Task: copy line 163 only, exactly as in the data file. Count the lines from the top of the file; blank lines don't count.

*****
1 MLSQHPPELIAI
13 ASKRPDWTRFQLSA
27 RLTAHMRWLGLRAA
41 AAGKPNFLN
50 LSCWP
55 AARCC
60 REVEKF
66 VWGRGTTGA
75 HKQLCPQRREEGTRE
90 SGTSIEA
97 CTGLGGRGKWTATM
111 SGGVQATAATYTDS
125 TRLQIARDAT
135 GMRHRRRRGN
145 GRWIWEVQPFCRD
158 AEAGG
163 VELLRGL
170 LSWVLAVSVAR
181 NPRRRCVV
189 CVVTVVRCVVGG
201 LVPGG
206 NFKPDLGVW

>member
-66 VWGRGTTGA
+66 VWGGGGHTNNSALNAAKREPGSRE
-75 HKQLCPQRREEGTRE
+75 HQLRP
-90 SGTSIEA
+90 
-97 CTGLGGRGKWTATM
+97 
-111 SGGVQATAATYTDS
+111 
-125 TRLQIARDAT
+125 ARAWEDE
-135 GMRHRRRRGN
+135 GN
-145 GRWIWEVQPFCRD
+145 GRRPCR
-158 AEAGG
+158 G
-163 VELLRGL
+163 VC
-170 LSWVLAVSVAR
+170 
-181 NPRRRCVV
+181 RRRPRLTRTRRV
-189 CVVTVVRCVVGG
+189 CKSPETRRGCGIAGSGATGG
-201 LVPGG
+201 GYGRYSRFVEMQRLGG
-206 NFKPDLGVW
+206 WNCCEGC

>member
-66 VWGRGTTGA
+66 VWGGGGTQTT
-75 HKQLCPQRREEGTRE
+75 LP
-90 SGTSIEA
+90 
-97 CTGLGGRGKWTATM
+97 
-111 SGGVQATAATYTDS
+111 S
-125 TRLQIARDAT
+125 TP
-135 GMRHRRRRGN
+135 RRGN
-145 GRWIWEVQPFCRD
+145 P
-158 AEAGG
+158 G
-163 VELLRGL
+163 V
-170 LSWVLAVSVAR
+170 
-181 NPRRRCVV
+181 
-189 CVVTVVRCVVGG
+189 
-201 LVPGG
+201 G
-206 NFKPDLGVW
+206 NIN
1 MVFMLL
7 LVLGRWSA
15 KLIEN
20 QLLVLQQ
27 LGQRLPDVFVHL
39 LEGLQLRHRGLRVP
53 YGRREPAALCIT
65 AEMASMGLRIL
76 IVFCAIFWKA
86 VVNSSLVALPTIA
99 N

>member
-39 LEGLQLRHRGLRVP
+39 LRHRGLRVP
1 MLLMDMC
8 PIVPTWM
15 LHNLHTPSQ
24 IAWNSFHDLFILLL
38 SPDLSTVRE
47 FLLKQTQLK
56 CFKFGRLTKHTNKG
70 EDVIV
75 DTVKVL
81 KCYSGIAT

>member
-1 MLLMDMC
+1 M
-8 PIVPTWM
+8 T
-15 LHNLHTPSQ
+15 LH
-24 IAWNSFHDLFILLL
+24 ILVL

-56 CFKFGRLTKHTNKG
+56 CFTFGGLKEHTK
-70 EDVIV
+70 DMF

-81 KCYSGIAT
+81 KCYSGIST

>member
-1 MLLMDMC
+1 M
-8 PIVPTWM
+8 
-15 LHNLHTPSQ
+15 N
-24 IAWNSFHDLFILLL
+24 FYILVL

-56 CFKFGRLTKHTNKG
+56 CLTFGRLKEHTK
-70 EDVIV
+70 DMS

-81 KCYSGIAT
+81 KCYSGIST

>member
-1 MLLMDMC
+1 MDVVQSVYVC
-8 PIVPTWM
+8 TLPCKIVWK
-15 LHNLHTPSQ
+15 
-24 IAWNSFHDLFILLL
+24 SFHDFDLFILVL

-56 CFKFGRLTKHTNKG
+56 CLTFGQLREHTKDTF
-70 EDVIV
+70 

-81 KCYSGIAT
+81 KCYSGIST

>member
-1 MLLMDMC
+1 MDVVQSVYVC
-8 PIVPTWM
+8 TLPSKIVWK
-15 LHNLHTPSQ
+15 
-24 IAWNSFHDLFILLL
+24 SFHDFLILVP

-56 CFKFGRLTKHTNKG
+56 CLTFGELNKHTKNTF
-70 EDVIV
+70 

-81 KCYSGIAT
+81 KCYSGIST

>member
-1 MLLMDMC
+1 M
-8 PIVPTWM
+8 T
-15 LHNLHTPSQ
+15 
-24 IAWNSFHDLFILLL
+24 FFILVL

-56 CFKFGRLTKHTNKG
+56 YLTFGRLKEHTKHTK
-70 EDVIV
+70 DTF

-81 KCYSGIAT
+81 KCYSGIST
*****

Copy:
-56 CFKFGRLTKHTNKG